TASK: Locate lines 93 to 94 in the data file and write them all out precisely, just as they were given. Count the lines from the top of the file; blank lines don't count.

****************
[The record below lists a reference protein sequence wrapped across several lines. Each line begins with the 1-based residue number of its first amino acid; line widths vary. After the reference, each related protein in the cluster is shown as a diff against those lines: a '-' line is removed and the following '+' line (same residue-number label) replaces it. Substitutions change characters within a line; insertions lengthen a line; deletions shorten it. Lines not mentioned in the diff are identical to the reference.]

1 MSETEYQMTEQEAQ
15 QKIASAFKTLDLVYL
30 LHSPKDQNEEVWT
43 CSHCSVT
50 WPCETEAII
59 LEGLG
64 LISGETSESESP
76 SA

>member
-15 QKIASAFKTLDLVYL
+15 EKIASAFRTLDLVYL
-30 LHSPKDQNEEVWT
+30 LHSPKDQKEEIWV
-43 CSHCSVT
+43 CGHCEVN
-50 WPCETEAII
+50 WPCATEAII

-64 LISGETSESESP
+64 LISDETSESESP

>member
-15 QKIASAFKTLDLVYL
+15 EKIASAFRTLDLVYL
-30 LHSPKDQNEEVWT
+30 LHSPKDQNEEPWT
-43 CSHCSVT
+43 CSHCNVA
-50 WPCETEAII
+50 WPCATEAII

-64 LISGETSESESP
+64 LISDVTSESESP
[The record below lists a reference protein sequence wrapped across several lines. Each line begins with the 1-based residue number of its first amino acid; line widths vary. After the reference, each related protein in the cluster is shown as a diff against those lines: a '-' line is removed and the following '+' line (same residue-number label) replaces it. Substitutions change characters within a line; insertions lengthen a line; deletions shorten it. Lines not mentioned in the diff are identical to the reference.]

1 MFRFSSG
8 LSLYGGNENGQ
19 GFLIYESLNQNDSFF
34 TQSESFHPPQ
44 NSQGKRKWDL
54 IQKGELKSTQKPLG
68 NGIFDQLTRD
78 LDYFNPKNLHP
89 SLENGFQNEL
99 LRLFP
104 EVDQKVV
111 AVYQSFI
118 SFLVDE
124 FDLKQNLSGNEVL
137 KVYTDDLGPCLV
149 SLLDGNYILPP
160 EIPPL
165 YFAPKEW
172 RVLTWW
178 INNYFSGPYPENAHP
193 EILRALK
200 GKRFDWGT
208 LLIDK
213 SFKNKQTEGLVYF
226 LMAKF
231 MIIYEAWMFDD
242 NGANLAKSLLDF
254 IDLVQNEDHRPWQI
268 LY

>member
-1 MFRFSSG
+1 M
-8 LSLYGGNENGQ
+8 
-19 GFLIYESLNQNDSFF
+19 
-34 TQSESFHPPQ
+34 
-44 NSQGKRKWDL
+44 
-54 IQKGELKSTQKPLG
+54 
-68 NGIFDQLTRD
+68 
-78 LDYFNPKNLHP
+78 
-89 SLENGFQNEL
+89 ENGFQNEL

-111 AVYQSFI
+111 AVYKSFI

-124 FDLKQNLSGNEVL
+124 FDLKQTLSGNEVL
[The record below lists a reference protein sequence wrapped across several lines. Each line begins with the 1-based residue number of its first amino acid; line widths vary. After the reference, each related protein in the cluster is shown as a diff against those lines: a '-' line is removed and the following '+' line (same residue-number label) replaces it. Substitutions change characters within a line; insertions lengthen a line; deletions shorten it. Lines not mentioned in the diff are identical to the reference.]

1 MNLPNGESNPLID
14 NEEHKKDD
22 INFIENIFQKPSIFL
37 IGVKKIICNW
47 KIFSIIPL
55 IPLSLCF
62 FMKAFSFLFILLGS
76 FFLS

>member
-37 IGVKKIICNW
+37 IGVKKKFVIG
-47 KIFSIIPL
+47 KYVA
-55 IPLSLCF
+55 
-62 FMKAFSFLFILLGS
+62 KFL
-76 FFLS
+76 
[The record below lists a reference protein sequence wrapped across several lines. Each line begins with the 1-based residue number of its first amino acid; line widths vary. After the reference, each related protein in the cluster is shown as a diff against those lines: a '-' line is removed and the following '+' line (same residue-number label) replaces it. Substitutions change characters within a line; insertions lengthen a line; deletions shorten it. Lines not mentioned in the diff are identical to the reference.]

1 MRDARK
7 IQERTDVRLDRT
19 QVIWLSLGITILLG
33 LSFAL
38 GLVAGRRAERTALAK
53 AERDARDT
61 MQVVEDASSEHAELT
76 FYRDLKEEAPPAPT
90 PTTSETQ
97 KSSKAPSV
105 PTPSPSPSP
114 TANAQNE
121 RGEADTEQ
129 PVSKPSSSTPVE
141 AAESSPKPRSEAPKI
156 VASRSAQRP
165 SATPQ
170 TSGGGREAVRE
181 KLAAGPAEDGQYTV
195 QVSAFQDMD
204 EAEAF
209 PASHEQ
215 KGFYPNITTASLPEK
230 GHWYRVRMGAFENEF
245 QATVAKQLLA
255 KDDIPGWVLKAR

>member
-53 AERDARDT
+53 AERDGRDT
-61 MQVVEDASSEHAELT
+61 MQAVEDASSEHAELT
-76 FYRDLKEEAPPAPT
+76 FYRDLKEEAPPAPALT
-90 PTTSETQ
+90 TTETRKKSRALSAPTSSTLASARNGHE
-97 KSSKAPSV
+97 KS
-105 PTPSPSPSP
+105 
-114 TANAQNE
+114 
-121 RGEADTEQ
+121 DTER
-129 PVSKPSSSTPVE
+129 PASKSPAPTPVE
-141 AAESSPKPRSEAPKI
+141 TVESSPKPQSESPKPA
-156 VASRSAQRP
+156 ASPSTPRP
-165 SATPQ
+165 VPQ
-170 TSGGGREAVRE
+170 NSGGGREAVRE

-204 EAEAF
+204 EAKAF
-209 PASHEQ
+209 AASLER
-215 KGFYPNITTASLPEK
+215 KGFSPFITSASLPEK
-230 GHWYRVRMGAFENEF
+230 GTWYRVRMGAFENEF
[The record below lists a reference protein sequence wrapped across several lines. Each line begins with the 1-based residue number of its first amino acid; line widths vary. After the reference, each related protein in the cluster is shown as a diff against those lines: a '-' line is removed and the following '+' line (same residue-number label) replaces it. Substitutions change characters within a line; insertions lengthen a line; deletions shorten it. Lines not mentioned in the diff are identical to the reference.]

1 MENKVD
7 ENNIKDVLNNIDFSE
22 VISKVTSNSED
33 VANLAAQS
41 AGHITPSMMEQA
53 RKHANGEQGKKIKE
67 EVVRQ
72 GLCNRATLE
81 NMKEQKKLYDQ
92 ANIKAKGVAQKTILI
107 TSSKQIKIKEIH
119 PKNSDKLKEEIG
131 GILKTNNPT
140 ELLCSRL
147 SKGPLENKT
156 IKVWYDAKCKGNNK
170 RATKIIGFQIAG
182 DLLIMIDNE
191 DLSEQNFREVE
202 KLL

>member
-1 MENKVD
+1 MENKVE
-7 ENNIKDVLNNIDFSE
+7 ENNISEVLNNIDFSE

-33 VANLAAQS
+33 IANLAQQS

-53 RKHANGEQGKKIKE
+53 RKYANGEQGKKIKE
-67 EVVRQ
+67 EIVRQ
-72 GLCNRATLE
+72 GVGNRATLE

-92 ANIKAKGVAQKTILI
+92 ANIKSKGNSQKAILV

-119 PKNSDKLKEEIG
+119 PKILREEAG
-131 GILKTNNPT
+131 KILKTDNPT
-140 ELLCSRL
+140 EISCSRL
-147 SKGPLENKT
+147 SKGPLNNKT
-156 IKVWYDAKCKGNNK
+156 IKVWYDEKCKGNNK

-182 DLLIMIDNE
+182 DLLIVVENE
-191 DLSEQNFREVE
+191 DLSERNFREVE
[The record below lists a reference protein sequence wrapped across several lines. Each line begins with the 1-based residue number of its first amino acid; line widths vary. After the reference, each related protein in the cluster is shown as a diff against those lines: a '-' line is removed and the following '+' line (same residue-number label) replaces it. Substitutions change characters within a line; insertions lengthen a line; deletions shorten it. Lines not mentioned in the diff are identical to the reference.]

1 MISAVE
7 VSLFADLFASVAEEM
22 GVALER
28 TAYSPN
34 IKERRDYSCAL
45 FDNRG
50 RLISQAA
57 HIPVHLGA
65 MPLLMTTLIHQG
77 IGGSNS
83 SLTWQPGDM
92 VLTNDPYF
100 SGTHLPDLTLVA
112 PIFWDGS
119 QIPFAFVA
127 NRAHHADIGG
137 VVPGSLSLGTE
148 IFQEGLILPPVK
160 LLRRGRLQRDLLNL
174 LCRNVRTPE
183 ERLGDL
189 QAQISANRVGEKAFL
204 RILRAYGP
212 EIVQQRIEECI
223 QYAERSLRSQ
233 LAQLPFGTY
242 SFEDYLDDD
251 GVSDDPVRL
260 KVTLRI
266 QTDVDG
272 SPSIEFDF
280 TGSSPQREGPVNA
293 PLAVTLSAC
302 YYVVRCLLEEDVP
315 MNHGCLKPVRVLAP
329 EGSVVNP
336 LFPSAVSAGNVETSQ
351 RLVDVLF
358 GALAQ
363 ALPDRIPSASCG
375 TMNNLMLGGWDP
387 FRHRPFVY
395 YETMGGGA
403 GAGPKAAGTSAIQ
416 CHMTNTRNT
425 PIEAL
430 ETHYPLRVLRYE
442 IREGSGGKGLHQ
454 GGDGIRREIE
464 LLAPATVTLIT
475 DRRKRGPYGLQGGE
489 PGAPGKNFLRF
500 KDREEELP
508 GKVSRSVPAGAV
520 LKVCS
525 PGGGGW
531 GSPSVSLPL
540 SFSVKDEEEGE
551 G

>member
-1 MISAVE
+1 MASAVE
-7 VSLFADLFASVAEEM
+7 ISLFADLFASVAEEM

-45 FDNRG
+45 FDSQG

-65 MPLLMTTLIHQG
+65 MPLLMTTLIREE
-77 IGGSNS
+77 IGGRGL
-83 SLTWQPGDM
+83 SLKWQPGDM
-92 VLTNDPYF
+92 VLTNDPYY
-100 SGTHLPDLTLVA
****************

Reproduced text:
76 FFLS

>member